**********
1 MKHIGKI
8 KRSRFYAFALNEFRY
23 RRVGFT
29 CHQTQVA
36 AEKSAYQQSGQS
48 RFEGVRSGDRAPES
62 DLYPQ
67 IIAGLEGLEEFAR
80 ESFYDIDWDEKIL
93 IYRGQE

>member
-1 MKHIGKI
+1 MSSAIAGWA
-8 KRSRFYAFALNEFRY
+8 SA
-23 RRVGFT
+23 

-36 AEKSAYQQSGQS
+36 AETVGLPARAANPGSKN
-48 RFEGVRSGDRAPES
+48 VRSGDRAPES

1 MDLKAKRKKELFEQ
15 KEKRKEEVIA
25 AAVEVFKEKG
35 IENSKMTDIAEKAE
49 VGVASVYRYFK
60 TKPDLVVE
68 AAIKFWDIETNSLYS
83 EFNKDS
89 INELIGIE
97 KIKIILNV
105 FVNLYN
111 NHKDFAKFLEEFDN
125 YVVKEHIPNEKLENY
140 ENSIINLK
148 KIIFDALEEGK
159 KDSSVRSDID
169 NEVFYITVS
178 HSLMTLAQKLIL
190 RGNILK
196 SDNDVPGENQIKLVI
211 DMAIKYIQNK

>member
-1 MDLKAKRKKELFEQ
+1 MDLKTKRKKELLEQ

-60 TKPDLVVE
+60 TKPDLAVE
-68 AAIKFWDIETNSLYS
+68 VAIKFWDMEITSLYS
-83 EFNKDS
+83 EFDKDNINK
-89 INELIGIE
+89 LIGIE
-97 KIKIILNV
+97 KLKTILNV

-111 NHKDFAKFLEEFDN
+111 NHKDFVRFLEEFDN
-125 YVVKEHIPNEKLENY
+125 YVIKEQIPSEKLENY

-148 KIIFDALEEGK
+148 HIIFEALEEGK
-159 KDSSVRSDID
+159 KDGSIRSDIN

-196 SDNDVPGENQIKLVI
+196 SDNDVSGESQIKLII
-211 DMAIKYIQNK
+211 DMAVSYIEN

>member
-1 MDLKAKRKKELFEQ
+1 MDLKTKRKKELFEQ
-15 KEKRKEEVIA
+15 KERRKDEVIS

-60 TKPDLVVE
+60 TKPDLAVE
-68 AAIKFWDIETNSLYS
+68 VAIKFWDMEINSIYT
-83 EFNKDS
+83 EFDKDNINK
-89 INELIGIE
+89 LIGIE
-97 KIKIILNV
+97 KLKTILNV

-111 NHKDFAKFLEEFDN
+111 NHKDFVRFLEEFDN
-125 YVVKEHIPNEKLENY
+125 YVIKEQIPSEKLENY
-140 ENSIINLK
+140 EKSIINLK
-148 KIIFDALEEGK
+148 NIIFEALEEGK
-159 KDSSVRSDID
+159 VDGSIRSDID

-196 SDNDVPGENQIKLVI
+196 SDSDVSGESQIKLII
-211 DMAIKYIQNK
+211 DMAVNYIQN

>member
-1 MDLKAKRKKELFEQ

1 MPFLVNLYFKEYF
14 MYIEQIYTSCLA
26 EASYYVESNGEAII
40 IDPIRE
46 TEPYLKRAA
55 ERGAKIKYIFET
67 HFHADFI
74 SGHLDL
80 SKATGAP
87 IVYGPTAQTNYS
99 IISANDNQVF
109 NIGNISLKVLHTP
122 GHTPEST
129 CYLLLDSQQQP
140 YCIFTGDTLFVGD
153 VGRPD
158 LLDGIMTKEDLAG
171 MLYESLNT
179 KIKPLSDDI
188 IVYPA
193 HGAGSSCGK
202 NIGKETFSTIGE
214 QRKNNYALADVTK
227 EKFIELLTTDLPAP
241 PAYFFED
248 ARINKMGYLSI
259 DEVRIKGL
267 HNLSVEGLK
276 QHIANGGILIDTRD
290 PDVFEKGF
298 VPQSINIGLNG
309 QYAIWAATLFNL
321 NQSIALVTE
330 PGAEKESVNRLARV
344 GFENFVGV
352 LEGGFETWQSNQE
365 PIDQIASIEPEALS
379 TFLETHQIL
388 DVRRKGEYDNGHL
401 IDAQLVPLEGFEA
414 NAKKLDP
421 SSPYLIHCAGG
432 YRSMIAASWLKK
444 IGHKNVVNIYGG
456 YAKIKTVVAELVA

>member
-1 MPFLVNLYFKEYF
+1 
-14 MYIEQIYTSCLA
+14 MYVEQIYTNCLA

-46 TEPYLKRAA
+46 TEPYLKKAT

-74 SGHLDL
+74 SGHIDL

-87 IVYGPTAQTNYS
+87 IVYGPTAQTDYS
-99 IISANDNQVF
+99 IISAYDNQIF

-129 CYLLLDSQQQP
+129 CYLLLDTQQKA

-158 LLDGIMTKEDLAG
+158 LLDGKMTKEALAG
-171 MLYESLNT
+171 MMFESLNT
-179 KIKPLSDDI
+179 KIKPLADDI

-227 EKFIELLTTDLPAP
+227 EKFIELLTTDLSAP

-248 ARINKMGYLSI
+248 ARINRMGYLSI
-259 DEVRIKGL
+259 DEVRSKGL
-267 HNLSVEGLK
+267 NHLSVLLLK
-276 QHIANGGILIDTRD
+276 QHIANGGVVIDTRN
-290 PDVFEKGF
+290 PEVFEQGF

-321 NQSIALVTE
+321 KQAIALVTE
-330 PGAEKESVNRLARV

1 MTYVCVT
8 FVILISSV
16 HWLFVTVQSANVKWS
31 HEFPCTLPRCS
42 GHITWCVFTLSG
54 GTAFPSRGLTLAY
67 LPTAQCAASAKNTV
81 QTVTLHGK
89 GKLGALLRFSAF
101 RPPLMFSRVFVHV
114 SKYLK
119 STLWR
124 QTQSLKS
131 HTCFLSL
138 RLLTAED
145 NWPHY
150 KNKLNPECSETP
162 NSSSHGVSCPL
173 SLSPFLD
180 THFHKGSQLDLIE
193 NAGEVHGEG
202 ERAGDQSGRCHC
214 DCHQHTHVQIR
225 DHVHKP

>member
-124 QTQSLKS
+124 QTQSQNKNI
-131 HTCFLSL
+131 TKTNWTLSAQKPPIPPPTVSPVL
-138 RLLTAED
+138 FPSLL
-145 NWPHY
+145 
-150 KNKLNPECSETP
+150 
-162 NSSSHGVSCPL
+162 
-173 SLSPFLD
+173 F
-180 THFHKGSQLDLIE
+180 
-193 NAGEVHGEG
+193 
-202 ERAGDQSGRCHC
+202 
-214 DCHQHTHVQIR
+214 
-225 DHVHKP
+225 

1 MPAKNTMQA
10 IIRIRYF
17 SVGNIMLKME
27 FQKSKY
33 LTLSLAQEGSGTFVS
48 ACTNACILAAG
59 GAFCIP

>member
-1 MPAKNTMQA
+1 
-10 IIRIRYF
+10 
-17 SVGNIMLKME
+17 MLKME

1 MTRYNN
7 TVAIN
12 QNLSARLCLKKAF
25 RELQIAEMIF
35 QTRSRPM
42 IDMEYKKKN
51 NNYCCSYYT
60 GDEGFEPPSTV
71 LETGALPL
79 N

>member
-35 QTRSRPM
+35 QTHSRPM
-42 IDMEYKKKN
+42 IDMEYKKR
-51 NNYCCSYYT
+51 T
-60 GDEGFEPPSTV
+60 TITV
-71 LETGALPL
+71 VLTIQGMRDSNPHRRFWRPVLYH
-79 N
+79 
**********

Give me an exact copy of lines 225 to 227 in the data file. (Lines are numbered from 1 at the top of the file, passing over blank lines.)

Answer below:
-214 DCHQHTHVQIR
+214 
-225 DHVHKP